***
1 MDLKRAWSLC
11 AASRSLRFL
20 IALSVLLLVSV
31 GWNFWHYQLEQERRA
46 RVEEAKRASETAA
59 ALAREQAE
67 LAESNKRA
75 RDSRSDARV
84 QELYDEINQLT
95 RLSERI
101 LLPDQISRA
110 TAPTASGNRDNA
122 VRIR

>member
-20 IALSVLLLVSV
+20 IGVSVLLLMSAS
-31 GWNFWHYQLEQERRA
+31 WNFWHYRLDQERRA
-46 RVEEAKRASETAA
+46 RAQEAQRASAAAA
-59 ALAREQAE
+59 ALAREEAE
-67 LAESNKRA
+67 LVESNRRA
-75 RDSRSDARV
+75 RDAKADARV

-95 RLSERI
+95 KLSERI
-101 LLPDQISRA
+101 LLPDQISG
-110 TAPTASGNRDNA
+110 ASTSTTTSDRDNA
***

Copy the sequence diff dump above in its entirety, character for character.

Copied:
1 MDLKRAWSLC
11 AASRSLRFL
20 IALSVLLLVSV
31 GWNFWHYQLEQERRA
46 RVEEAKRASETAA
59 ALAREQAE
67 LAESNKRA
75 RDSRSDARV
84 QELYDEINQLT
95 RLSERI
101 LLPDQISRA
110 TAPTASGNRDNA
122 VRIR

>member
-20 IALSVLLLVSV
+20 IGVSVLLLMSAS
-31 GWNFWHYQLEQERRA
+31 WNFWHYRLDQERRA
-46 RVEEAKRASETAA
+46 RAQEAQRASAAAA
-59 ALAREQAE
+59 ALAREEAE
-67 LAESNKRA
+67 LVESNRRA
-75 RDSRSDARV
+75 RDAKADARV

-95 RLSERI
+95 KLSERI
-101 LLPDQISRA
+101 LLPDQISG
-110 TAPTASGNRDNA
+110 ASTSTTTSDRDNA